The other night, I was watching Percy Jackson and the Olympians: The Lightning Thief. I quickly realized that it was an adaptation of the Greek myth of Persius (which you can watch in The Clash of the Titans — the real one).
As I watched a young boy struggling to fulfill his destiny, I thought, “This is just like Harry Potter.” Then, when I realized that he never knew his father, I thought, “This is just like Star Wars.”
And when I saw that they were following a map to find valuable pearls all over the United States, I thought, “This is like National Treasure.”
Of course, you could also say that the movie is a lot like Avatar or Eragon or any number of other stories. And that’s the point. While the “hero’s journey” genre may be overdone, there’s something compelling about heroes.
Characteristics of a Hero
Here are seven characteristics of a hero that explain why we love them:
- Heroes are unexpected. The people we expect to be heroes are guys like Gaston from Beauty and the Beast. Charming, muscular, and over-confident. Usually, they just end up being jerks, though. The real heroes are the ones hiding in obscurity, waiting to be discovered, like Arthur in The Sword in the Stone.
- Heroes are unknown. The real heroes are lurking in the background somewhere. They aren’t famous. They’re nobodies. They’re Frodo Baggins, dreaming of adventure, while maybe slightly scared of the cost. They’re the shepherd David, defending the flock and longing for a fight.
- Heroes are ordinary. At the beginning of the story, our heroes are losers. They’re mopping a floor somewhere. They’re the Marty McFlys of the world, complete with dorky suspenders and awkward social skills.
- Heroes become heroes through adversity. At the beginning of the story, their skills are untested. Conflict must draw out the courage of a hero. That’s why Gaston or Biff can never be a hero. Those guys are all bravado. They put on the air of a tough guy, but they run when the real fight begins.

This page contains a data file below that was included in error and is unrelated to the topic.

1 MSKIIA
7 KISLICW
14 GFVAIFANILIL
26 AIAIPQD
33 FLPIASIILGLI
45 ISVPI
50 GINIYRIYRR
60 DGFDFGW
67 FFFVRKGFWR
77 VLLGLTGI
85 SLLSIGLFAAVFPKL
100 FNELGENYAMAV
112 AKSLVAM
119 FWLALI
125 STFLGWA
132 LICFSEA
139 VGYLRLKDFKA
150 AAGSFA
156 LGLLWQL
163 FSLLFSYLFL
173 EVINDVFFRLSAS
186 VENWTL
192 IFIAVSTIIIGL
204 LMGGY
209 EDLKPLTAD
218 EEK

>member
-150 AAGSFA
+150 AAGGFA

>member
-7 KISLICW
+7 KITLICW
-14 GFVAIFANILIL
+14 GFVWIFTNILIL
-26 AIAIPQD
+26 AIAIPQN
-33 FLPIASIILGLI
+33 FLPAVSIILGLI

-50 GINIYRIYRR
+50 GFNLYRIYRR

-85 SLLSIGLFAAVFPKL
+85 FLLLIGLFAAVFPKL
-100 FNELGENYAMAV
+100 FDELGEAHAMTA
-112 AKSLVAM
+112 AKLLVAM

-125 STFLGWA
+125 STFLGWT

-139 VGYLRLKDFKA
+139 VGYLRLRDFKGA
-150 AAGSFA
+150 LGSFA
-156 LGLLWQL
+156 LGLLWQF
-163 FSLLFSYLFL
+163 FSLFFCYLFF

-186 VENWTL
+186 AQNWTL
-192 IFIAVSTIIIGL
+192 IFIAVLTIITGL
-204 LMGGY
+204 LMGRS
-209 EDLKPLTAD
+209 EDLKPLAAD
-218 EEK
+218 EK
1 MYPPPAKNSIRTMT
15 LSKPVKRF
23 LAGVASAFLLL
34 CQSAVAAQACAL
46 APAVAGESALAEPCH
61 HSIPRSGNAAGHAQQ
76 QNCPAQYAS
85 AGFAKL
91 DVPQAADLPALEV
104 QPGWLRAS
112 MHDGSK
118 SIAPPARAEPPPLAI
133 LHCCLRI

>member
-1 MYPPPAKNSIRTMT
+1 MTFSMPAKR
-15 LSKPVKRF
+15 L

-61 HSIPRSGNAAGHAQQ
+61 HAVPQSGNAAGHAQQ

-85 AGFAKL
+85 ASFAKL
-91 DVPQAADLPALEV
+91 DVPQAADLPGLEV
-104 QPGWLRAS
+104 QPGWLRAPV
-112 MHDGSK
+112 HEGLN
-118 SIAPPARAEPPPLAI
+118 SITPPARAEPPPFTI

- Heroes show up at the 11th hour. It’s not until the last moment when all hope seems lost that a hero distinguishes himself from the rest of the pack. Heroes surprise us.
- Heroes push through the fear. They live what we all claim to believe — that courage isn’t absence of fear, but rather facing it. They acknowledge their feelings but rise above them.
- Heroes fight for others. Heroes emerge when the innocent are in peril. Heroes fight, not because they want to, but because those whom they love will die if they don’t. That’s why you often see reluctant heroes (Han Solo, Shrek, William Wallace, to name a few). It is only when times are tough, when all that they have will be utterly lost, that they emerge ready to fight.
Finding the hero within
What happens in you when you read that list? Do you find yourself identifying with the prospect of being a hero? Do you get excited?
This is not a coincidence.
The reason that we love epics is because they speak to something deep inside of us. These stories and myths and movies are designed to teach us one thing:
Anyone can be a hero, but not everyone will. Will you? (Cue Bonnie Tyler song.)
*Photo credit: Lance Neilson